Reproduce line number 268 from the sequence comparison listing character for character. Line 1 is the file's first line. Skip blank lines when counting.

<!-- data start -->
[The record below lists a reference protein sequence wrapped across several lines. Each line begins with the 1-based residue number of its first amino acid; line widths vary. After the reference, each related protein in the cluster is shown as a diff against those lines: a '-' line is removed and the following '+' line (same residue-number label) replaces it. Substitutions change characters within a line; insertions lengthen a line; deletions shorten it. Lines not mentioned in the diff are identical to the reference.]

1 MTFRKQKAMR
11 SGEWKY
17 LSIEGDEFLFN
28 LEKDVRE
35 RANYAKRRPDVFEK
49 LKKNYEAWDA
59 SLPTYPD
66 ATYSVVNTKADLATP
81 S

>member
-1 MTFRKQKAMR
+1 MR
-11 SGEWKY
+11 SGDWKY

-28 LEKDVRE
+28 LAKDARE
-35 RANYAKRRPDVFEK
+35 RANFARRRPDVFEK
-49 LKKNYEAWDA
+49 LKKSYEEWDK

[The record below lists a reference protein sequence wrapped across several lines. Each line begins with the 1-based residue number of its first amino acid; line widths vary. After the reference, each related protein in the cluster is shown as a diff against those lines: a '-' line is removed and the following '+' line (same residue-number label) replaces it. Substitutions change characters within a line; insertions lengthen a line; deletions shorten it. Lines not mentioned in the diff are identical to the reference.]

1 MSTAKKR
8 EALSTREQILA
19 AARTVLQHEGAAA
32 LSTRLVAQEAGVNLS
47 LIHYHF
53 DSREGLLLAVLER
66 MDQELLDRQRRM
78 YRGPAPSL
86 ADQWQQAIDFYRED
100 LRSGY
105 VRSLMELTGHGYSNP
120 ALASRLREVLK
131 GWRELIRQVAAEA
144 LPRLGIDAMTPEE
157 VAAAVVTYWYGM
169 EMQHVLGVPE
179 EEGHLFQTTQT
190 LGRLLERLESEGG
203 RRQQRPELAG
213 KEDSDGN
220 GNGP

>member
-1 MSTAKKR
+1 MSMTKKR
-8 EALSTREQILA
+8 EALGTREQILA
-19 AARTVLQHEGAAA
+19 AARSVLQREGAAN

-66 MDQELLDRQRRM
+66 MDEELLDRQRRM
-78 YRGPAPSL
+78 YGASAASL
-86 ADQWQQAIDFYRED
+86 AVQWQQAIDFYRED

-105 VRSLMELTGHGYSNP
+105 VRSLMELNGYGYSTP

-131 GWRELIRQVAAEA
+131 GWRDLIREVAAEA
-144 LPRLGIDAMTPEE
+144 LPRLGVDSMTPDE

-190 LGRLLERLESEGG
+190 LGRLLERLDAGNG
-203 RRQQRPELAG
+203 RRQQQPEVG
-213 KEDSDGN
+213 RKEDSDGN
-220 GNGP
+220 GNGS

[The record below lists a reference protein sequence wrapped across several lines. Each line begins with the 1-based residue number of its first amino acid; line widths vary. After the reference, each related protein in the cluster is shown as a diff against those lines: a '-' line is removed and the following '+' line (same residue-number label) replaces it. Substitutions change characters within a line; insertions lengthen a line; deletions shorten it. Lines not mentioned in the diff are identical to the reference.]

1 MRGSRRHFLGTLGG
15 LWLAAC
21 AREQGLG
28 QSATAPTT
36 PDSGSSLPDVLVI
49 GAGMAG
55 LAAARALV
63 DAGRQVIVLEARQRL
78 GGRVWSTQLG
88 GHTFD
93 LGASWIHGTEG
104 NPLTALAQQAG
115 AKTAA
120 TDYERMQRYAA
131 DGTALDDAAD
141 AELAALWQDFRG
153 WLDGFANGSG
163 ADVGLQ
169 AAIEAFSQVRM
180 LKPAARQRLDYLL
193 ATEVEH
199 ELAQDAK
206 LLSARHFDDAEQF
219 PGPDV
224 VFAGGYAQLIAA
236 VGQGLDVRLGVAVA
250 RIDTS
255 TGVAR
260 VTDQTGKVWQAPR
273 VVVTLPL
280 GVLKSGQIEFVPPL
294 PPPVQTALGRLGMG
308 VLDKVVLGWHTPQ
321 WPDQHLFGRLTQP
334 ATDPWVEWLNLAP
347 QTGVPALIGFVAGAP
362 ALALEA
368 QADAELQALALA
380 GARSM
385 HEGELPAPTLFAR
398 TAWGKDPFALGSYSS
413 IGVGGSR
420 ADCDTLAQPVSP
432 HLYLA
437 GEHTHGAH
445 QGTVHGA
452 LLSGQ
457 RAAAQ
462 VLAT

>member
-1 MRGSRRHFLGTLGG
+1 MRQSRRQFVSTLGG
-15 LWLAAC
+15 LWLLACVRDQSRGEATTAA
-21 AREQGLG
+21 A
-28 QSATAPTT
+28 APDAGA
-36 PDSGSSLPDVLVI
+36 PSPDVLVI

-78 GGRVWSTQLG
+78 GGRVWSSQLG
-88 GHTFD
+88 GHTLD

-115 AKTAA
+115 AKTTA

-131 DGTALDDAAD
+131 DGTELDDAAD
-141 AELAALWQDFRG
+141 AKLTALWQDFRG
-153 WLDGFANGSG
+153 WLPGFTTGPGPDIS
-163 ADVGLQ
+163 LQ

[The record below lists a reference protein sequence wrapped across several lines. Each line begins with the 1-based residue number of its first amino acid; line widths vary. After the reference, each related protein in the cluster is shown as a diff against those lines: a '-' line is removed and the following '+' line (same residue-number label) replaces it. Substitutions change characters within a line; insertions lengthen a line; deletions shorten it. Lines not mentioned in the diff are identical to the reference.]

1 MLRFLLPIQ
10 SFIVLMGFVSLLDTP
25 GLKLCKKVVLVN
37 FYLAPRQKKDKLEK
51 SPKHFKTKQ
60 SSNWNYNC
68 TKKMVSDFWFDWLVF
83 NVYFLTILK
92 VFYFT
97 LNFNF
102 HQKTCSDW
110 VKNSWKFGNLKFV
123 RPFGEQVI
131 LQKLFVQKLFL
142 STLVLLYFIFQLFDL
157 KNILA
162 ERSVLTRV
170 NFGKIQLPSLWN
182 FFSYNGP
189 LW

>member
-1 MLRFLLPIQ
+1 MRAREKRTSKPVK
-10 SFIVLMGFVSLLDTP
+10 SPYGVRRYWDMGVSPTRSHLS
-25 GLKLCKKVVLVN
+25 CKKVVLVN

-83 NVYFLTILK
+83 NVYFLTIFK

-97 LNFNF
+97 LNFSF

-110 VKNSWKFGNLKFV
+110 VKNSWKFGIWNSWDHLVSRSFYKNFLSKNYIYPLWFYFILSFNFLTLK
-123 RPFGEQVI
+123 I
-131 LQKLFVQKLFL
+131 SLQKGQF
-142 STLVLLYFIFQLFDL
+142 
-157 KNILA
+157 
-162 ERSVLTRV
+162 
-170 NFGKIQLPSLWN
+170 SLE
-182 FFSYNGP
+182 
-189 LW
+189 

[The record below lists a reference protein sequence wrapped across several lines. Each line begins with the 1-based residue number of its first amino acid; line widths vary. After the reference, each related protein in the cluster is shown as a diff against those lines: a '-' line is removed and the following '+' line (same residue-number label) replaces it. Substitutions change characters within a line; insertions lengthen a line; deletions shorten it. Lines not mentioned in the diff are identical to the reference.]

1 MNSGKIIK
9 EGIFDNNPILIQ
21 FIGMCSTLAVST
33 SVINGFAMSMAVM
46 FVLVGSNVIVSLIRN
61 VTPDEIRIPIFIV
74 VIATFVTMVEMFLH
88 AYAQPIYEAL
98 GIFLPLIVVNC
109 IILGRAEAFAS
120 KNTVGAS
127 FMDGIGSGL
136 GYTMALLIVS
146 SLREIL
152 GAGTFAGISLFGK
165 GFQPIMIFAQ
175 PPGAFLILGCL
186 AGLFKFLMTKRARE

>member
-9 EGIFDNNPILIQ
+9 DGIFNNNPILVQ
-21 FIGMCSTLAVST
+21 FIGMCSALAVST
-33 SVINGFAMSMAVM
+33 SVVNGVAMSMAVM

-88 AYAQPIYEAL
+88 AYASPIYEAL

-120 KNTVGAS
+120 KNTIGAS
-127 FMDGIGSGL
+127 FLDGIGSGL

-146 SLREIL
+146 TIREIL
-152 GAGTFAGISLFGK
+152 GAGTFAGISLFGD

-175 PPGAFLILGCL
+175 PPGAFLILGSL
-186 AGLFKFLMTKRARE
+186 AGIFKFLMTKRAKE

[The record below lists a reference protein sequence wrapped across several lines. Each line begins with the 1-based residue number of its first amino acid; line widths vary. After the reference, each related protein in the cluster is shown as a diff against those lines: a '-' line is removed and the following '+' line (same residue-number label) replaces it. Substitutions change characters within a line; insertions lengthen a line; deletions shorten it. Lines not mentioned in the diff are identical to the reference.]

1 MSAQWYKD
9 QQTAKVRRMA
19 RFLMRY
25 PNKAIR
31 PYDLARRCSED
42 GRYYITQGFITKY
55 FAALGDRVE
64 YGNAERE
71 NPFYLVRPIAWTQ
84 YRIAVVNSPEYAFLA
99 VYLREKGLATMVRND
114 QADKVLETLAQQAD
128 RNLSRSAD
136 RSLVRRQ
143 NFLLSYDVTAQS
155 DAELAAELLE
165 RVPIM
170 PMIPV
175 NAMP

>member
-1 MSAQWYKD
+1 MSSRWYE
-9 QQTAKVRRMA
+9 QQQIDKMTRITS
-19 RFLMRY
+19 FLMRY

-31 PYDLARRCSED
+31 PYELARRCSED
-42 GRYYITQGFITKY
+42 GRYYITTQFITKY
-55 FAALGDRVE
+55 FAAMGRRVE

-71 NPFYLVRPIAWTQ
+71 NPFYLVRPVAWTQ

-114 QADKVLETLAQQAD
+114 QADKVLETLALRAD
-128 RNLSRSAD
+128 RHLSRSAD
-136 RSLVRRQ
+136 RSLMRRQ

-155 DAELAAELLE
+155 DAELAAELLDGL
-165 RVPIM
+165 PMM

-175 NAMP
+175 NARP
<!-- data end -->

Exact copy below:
+55 FAAMGRRVE